Taking time to reflect on gratitude can help shift you away from feeling overwhelmed and toward feelings of peacefulness and grace. It’s ok if things don’t go as planned and it’s ok that your family is different. Your holiday might require a little extra planning and patience, but your child’s life is a gift that can be treasured for its unique specialness.
Not Home for Christmas?
If your holiday includes planes and trains, be sure to let agents and attendants know about your family member’s special accommodation needs. Here are a few contacts for Washington travelers:
Sea-Tac Airport (preflight preparations available): email email@example.com
Spokane Airport Administrative Offices: (509) 455-6455
Summertime brings special challenges for families whose children have special needs. Some medical conditions and medications make individuals particularly susceptible to the heat. Be sure to check with your doctor about which medications might increase heat sensitivity.
Keep in mind that extreme heat combined with humidity can make a person even more vulnerable. It’s harder for the body to sweat and cool itself off when the humidity rises, making it even harder to maintain a healthy body temperature.
The US Department of Homeland Security manages a website, Ready.gov, to help people prepare for and mitigate emergencies, including a variety of natural and man-made disasters. The website offers articles translated into a variety of languages. The campaign provides these bits of advice related to the risks of extremely hot weather:
- Extreme heat can occur quickly and without warning.
- Older adults, children, and sick or overweight individuals are at greater risk from extreme heat.
- Humidity increases the feeling of heat as measured by a heat index.
Here are a few ideas for your family when the heat is on:
- Stay indoors and in an air-conditioned environment as much as possible unless you know your body has a high tolerance for heat.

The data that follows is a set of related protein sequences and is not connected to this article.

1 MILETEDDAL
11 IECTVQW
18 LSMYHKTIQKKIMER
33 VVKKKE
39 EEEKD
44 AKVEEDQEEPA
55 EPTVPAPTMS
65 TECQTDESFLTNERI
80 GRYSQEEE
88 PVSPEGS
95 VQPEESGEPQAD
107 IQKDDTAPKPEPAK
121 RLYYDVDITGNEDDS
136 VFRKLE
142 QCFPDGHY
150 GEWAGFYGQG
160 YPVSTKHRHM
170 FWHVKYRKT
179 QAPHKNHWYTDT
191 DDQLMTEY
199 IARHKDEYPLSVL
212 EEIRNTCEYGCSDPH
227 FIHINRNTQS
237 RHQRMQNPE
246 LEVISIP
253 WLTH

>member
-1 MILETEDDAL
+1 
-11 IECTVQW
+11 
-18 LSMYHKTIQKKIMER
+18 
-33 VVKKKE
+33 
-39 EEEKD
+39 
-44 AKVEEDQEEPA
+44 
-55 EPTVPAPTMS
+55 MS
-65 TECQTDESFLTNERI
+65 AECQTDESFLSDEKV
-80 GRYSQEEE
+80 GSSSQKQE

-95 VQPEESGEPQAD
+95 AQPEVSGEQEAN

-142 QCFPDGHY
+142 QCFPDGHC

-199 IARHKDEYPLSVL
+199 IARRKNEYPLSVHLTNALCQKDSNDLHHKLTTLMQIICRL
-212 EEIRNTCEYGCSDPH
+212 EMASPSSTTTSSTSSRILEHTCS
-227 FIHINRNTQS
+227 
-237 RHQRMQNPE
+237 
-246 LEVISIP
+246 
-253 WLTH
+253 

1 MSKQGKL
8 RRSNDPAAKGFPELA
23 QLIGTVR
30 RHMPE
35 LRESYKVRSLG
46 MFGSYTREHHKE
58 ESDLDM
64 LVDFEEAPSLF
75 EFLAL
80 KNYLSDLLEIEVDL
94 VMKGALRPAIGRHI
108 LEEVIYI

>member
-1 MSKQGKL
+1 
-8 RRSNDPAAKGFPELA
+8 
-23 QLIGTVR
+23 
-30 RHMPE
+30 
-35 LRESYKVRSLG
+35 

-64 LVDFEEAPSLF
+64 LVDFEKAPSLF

- Drink plenty of fluids but avoid beverages that contain alcohol, caffeine or a lot of sugar.
- Eat more frequently, but make sure meals are balanced and light.
- Never leave any person or pet in a parked vehicle.
- Avoid dressing babies in heavy clothing or wrapping them in warm blankets.
- Check frequently on people who are elderly, ill or may need help. If you might need help, arrange to have family, friends or neighbors check in with you at least twice a day throughout warm weather periods.
- Make sure pets have plenty of water.
- Salt tablets should only be taken if specified by your doctor. If you are on a salt-restrictive diet, check with a doctor before increasing salt intake.
- If you take prescription diuretics, antihistamines, mood-altering or antispasmodic drugs, check with a doctor about the effects of sun and heat exposure.
- Cover windows that receive morning or afternoon sun. Awnings and window coverings can reduce the heat entering a house by as much as 80 percent.
If you go outside:
- Plan strenuous outdoor activities for early or late in the day, when temperatures are cooler.
- Take frequent breaks when working outdoors.
- Wear a wide-brimmed hat, sun block and light-colored, loose-fitting clothes when outdoors.
- At first signs of heat illness (dizziness, nausea, headaches, muscle cramps), move to a cooler location, rest for a few minutes and slowly drink a cool beverage. Seek medical attention immediately if you do not feel better.
- Avoid sunburn, which slows the skin’s ability to cool itself. Use a sunscreen lotion with a high SPF (sun protection factor) rating.
- Avoid extreme temperature changes. A cool shower immediately after coming in from hot temperatures can result in hypothermia, particularly for elderly or very young people.
If the power goes out or air conditioning is not available
- If air conditioning is not available, stay on the lowest floor out of the sunshine.
- Ask your doctor about any prescription medicine you keep refrigerated. (If the power goes out, most medicine will be fine to leave in a closed refrigerator for at least 3 hours.)